Addiction and the Family (cont.)

For men, there's often a cultural admiration for the capacity to drink a lot. The beginning of a man's alcoholism is not shrouded in secrecy, but more often in the company of friends, where a woman's drinking is likely to be alone.

There is a great likelihood that woman alcoholics have been sexually assaulted at sometime in their life. Many in childhood, and an equal number as adults, most often when they've been drinking. That also predicts a higher level of shame about being alcoholic. When these two groups are treated separately, then the secrets get talked about. In mixed groups, women are less likely to share those painful life experiences. They also tend to talk less when men are there.

In group therapy for men, they also talk about the secrets in their life, and they are often different. Many men have a history of childhood abuse, physical or sexual, and a great number talk about the loneliness they experienced because their fathers weren't around.

FORD BALES:
When we opened the Betty Ford Center, more than 22 years ago, we didn't have gender specific treatment and we saw that women were doing better in women's halls and men were doing better in men's halls. That's why we made the change, and we are one of the leaders in the business having done that.

MEMBER QUESTION:
What is the difference between abuse and addiction?

WAITE-O'BRIEN:
People who abuse alcohol or any other drug, have a problem that they drink too much then get arrested or drink too much and lose their car. When a person does that repeatedly then goes on to make excuses about that behavior, "It wasn't really me", "The police officer was being picky" or something like that, when it's persistent and the person continues to drink or use and then shape their life around accessing the drug, and may even try and stop and fail, or try and control it and fail, then it's dependence.

MEMBER QUESTION:
I am seven weeks pregnant and my fiance is addicted to crack and we are trying to get help but Narcotic Anonymous is not enough.

WAITE-O'BRIEN:
He may need a treatment center that gets him out of the environment where he keeps getting the drug. That would be my best recommendation, that he get into a treatment center and get away physically from his dealer and the crack house. Go to NA (Narcotic Anonymous), AA (Alcoholics Anonymous) and CA (Cocaine Anonymous).

MEMBER QUESTION:
How does one approach someone with a drinking problem? Should it come from a friend or better yet a family member?

WAITE-O'BRIEN:
It should come from everyone.

FORD BALES:
I agree. One of the things we use is called intervention. There are interventionists out there who do this as a profession to get a group together to confront the individual. Usually one-on-one confrontations don't work as successfully as a group intervention.

WAITE-O'BRIEN:
I agree that the more people who can be present and talk in a way that's loving but direct to the person who is using, and usually under the direction of an interventionist, the more likely that person is to get help.

"Our spirit is where our hope is. When we help people access a source of hope, the possibility for change emerges."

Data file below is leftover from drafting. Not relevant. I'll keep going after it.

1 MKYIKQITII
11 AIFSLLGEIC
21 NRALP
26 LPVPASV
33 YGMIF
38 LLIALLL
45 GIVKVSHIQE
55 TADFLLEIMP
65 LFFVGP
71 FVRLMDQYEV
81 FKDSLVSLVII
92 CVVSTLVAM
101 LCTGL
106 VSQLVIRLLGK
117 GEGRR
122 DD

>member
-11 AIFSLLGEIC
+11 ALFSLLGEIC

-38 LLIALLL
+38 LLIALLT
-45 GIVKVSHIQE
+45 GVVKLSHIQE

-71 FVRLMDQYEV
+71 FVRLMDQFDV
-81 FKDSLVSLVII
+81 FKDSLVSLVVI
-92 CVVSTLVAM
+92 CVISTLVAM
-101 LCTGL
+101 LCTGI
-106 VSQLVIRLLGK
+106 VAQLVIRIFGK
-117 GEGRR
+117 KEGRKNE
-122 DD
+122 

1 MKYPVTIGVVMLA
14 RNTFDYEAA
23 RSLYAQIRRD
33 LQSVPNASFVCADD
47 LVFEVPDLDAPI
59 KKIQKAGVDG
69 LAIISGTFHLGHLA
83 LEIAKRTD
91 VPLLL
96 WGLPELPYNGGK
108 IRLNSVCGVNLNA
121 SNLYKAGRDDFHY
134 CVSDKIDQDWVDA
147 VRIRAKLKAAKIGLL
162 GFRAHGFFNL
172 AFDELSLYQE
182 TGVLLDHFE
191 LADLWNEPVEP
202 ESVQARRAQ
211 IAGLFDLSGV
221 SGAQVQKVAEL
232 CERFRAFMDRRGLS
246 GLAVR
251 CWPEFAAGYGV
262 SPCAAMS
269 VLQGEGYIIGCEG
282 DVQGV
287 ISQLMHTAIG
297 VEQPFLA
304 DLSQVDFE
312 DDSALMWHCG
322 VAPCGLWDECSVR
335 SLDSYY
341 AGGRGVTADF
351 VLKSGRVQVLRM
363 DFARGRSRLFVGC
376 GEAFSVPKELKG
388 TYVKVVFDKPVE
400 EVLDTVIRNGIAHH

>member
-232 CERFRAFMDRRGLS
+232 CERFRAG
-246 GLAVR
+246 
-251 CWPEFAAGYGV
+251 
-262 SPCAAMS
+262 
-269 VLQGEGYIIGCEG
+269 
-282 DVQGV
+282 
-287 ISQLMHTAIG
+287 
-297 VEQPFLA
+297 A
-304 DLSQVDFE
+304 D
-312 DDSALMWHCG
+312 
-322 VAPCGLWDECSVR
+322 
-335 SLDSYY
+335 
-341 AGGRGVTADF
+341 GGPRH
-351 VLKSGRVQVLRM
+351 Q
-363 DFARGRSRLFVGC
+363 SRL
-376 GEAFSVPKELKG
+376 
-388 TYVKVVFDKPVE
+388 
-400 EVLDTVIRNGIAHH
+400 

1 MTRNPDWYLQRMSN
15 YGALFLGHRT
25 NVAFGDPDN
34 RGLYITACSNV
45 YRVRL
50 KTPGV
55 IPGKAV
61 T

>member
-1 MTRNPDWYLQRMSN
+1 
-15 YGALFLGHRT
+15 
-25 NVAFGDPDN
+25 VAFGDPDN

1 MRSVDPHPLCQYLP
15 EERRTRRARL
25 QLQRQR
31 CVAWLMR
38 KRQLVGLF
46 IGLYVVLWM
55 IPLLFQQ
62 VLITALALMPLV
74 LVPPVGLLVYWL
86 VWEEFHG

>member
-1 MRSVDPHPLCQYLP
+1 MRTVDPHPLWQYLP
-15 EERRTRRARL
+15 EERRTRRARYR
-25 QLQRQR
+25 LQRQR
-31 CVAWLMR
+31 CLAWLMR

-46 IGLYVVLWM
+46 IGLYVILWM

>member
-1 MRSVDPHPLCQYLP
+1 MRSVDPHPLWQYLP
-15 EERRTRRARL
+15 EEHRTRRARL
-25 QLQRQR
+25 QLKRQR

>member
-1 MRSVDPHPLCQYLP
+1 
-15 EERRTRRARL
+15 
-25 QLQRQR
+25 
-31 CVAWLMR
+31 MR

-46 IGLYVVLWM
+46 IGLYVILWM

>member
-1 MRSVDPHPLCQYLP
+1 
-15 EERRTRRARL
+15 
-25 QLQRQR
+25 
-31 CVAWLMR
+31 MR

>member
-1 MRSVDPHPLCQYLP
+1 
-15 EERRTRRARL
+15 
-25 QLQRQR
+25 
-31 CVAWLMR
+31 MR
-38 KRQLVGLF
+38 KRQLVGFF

MEMBER QUESTION:
What percentage of alcoholics die from the disease, either directly or indirectly (i.e. accidents, suicide)?

WAITE-O'BRIEN:
Without treatment, nearly all die of their disease. This person included what makes sense; the accidents, suicide -- things that are not directly related to the physical part of addiction but are part of the whole disease. When you put all of that together without treatment, the person will most likely die of their disease.

MEMBER QUESTION:
Is it true that an alcoholic has to hit bottom before he has the ability to truly break the cycle?

WAITE-O'BRIEN:
No. What happens is that the bottom hits them. By that I mean that when friends and family confront the person, that essentially brings the bottom up. When friends and family express their concern and then refuse to enable the person, the likelihood is that the person is going to get help, and they don't have to hit bottom.

MEMBER QUESTION:
How do you handle it when someone you love refuses to get meaningful treatment?

WAITE-O'BRIEN:
I would get help for myself. That might mean going to a family program in a treatment center, and it certainly means going to Al-Anon. Out of that, what's likely to happen is that the person can make a plan to how to stay in the relationship or how to leave it.

MODERATOR:
The Betty Ford Center considers spirituality vital for recovery. Why is this so important?

WAITE-O'BRIEN:
Our spirit is where our hope is. When we help people access a source of hope, the possibility for change emerges. So, without attending to the spirit, there is no hope.

FORD BALES:
The other point to all of that is what the family members and patients are holding onto desperately is hope. There is help and there is hope.

MODERATOR:
Could you please tell us more about how addiction affects family dynamics?

WAITE-O'BRIEN:
Addiction, like any other life-threatening illness, changes the dynamics of a family. The attention shifts toward the person with the illness. The energy shifts toward the person with the illness. Individual needs of family members don't get attended to because the demands of the illness are bigger than any one person. Think of what treatment is -- it is, in part, a rebalancing of family dynamics so people can take a breath and have a life that is separate from this disease.

FORD BALES:
To follow up on what Nancy said; that's why every member needs to be treated, because it does affect the entire family. The family members get lost in the disease and forget about themselves.



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